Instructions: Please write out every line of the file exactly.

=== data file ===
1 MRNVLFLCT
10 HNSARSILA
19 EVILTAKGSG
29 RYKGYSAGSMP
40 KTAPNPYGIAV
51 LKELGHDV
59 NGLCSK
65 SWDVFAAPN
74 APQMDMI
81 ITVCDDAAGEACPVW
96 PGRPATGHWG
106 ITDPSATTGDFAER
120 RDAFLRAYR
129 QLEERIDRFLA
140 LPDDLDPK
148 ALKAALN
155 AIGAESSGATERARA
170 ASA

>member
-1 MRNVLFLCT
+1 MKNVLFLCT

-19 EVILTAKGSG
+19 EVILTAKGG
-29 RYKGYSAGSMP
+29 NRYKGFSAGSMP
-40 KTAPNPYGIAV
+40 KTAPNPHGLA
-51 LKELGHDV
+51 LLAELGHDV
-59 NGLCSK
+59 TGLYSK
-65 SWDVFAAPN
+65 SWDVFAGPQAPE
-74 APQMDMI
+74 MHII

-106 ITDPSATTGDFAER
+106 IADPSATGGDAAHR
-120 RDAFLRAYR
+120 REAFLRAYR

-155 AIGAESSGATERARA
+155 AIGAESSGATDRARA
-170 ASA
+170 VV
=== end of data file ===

1 MRNVLFLCT
10 HNSARSILA
19 EVILTAKGSG
29 RYKGYSAGSMP
40 KTAPNPYGIAV
51 LKELGHDV
59 NGLCSK
65 SWDVFAAPN
74 APQMDMI
81 ITVCDDAAGEACPVW
96 PGRPATGHWG
106 ITDPSATTGDFAER
120 RDAFLRAYR
129 QLEERIDRFLA
140 LPDDLDPK
148 ALKAALN
155 AIGAESSGATERARA
170 ASA

>member
-1 MRNVLFLCT
+1 MKNVLFLCT

-19 EVILTAKGSG
+19 EVILTAKGG
-29 RYKGYSAGSMP
+29 NRYKGFSAGSMP
-40 KTAPNPYGIAV
+40 KTAPNPHGLA
-51 LKELGHDV
+51 LLAELGHDV
-59 NGLCSK
+59 TGLYSK
-65 SWDVFAAPN
+65 SWDVFAGPQAPE
-74 APQMDMI
+74 MHII

-106 ITDPSATTGDFAER
+106 IADPSATGGDAAHR
-120 RDAFLRAYR
+120 REAFLRAYR

-155 AIGAESSGATERARA
+155 AIGAESSGATDRARA
-170 ASA
+170 VV